When I saw the first notices for Blake Harris’s new book, Console Wars, about the battles between Sega, Nintendo and Sony in the 1990s, I immediately flashed back to my own console wars. My elder son was born in 1987, the year after Nintendo launched its first gaming platform, NES, with its addictive new game, Super Mario Brothers. He was three when the first Game Boy hit the shelves. By five, he was begging for both. Regularly, obsessively, unrelentingly. For years.

As this encyclopedic recap details, my son was part of a huge new, rapidly growing industry. The book, the result of hundreds of interviews, focuses on the executives at Sega and Nintendo and their often frantic efforts to keep up with the competition and the rapidly shifting technology. While not everyone will be intrigued by the weight of detail, much of it peripheral to the central strains of the story, it is chock full of revelations. For instance, who recalls that in 1990 only 15% of American homes had a computer, while close to 30% had a Nintendo console?

The central character, and one supposes source, for the book is Sega executive Tom Kalinske, a former Mattel executive who had helped put Barbie into pink bedrooms everywhere. He steps into what seems an impossible task: competing with the lock hold Nintendo has on the industry, with some 90% of the U.S. market cornered. Nintendo has the best game developers under exclusive contract, retailers in thrall by constricting supply below demand, and the iconic characters of the decade with Mario and his cohorts. The bulk of the story is how Kalinske and his carefully chosen colleagues wrest market share from Nintendo until they actually crown Sega and Sonic the Hedgehog number one. But not for long. As Console Wars expresses again and again, nothing is for long in the fickle world of consumer electronics where today’s hot product is tomorrow’s museum piece.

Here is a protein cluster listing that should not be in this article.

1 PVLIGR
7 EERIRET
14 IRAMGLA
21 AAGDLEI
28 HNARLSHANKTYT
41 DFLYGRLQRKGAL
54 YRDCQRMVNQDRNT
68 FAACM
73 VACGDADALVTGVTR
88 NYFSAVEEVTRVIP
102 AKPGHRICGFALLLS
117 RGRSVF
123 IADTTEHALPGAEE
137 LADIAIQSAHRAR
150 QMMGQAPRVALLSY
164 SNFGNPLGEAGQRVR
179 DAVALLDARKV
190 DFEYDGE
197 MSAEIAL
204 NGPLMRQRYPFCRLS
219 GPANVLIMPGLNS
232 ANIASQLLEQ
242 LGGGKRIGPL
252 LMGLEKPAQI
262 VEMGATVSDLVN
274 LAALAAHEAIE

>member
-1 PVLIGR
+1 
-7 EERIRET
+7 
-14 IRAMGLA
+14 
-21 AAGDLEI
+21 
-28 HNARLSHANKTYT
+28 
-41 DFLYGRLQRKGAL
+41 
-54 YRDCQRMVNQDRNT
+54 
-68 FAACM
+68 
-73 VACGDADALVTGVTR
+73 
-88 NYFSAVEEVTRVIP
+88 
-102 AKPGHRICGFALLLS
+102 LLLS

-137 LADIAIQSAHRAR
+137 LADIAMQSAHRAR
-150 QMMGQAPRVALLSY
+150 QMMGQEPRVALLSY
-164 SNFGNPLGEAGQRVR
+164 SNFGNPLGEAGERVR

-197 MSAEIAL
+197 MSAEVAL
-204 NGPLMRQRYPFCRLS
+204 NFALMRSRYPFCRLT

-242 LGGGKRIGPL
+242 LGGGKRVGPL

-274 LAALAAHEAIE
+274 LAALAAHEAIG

Here are some of our artifacts from those early days of computer gaming. John Madden football and Lemmings turn out to be important components of the story detailed by Harris.




My Basketball Essay Now Live At

Veterans Auditorium, Des Moines, March 1981

For the full story visit:



A Great Wisconsin Novel

  This book has had such great rewards that it’s paid for itself many times over. Of course, this is coming from a Wisconsonite, who will soon be driving, like one of the rotating first-person POVs, through the Dells, north through the pinelands towards Eau Claire, to pick up my son at UW-Eau Claire. But even if the physical terrain is unfamiliar, the psychic landscape of these 30-something characters will hit home, resoundingly. Is every voice of the rotating narratives convincing rather than uniformly literary? No, but cut Nickolas some slack. He tells the story with such warmth and heart that quibbles are soon forgotten. This is a book which beckons you back to it like a warm fireplace on a Wisconsin winter night. Cozy up and enjoy.

P.S. Went to hear Nickolas read here in Madison on May 6 at the new public library to a group of about 60 people. He did a nice job, reading for about a half hour (the wedding scene, if you’re curious) before answering questions, mostly about the intersection of his life and his fiction. He had glowing things to say about his two-year stint in Iowa City at the Writers Workshop and was very down-to-earth — just a grown-up small-town boy.